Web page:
journal = "Breast Cancer Research and Treatment",
issn = "0167-6806",
publisher = "Springer New York",
number = "3",

}

Bluethmann, S, Alfano, CM, Clapp, JD, Luta, G, Small, BJ, Hurria, A, Cohen, HJ, Sugarman, S, B. Muss, H, Isaacs, C & Mandelblatt, JS 2017, 'Cognitive function and discontinuation of adjuvant hormonal therapy in older breast cancer survivors: CALGB 369901 (Alliance)', Breast Cancer Research and Treatment, vol. 165, no. 3, pp. 677-686. https://doi.org/10.1007/s10549-017-4353-y

Cognitive function and discontinuation of adjuvant hormonal therapy in older breast cancer survivors : CALGB 369901 (Alliance). / Bluethmann, Shirley; Alfano, Catherine M.; Clapp, Jonathan D.; Luta, George; Small, Brent J.; Hurria, Arti; Cohen, Harvey J.; Sugarman, Steven; B. Muss, Hyman; Isaacs, Claudine; Mandelblatt, Jeanne S.

In: Breast Cancer Research and Treatment, Vol. 165, No. 3, 01.10.2017, p. 677-686.

Research output: Contribution to journalArticle

TY - JOUR

T1 - Cognitive function and discontinuation of adjuvant hormonal therapy in older breast cancer survivors

T2 - CALGB 369901 (Alliance)

AU - Bluethmann, Shirley

AU - Alfano, Catherine M.

AU - Clapp, Jonathan D.

AU - Luta, George

AU - Small, Brent J.

AU - Hurria, Arti

AU - Cohen, Harvey J.

AU - Sugarman, Steven

AU - B. Muss, Hyman

AU - Isaacs, Claudine

AU - Mandelblatt, Jeanne S.

PY - 2017/10/1

Y1 - 2017/10/1

N2 - Purpose: To investigate the effects of cognitive function on discontinuation of hormonal therapy in breast cancer survivors ages 65+ (“older”). Methods: Older breast cancer survivors with invasive, non-metastatic disease, and no reported cognitive difficulties were recruited from 78 Alliance sites between 2004 and 2011. Eligible survivors (n = 1280) completed baseline interviews; follow-up was conducted annually for up to 7 years. Survivors with estrogen-receptor-positive (ER+) cancers who initiated hormonal therapy (n = 990) were included. Self-reported cognitive function was measured using the EORTC-QLQ30 scale; a difference of eight points on the 0–100 scale was considered clinically significant. Based on varying rates of discontinuation over time, discontinuation was evaluated separately for three time periods: early (<1 year); midpoint (1–3 years); and late discontinuation (>3–5 years). Cox models for each time period were used to evaluate the effects of cognition immediately preceding discontinuation, controlling for age, chemotherapy, and other covariates. Results: Survivors were 65–91 years old (mean 72.6 years), and 79% had stages 1 or 2A disease. Overall, 43% discontinued hormonal therapy before 5 years. Survivors who reported lower cognitive function in the period before discontinuation had greater hazards of discontinuing therapy at the treatment midpoint (HR 1.22 per 8-point difference, CI 1.09–1.40, p < 0.001), considering covariates, but cognition was not related to discontinuation in the other periods. Conclusions: Self-reported cognitive problems were a significant risk factor for discontinuation of hormonal therapy 1–3 years post-initiation. Additional research is needed on the temporality of cognitive effects and hormonal therapy to support survivorship care needs of older survivors.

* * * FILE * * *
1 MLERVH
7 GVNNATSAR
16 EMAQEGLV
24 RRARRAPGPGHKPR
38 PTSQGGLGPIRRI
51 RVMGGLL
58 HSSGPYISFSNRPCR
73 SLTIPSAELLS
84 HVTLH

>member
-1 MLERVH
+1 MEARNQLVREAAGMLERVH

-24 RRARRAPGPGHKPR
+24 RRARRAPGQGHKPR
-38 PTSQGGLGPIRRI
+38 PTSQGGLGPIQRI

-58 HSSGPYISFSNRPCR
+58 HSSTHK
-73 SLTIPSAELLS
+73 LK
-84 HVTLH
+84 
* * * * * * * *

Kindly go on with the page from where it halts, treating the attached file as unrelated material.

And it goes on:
AB - Purpose: To investigate the effects of cognitive function on discontinuation of hormonal therapy in breast cancer survivors ages 65+ (“older”). Methods: Older breast cancer survivors with invasive, non-metastatic disease, and no reported cognitive difficulties were recruited from 78 Alliance sites between 2004 and 2011. Eligible survivors (n = 1280) completed baseline interviews; follow-up was conducted annually for up to 7 years. Survivors with estrogen-receptor-positive (ER+) cancers who initiated hormonal therapy (n = 990) were included. Self-reported cognitive function was measured using the EORTC-QLQ30 scale; a difference of eight points on the 0–100 scale was considered clinically significant. Based on varying rates of discontinuation over time, discontinuation was evaluated separately for three time periods: early (<1 year); midpoint (1–3 years); and late discontinuation (>3–5 years). Cox models for each time period were used to evaluate the effects of cognition immediately preceding discontinuation, controlling for age, chemotherapy, and other covariates. Results: Survivors were 65–91 years old (mean 72.6 years), and 79% had stages 1 or 2A disease. Overall, 43% discontinued hormonal therapy before 5 years. Survivors who reported lower cognitive function in the period before discontinuation had greater hazards of discontinuing therapy at the treatment midpoint (HR 1.22 per 8-point difference, CI 1.09–1.40, p < 0.001), considering covariates, but cognition was not related to discontinuation in the other periods. Conclusions: Self-reported cognitive problems were a significant risk factor for discontinuation of hormonal therapy 1–3 years post-initiation. Additional research is needed on the temporality of cognitive effects and hormonal therapy to support survivorship care needs of older survivors.

UR - http://www.scopus.com/inward/record.url?scp=85021289624&partnerID=8YFLogxK

UR - http://www.scopus.com/inward/citedby.url?scp=85021289624&partnerID=8YFLogxK

U2 - 10.1007/s10549-017-4353-y

DO - 10.1007/s10549-017-4353-y

M3 - Article

VL - 165

SP - 677

EP - 686

JO - Breast Cancer Research and Treatment

JF - Breast Cancer Research and Treatment

SN - 0167-6806

IS - 3

ER -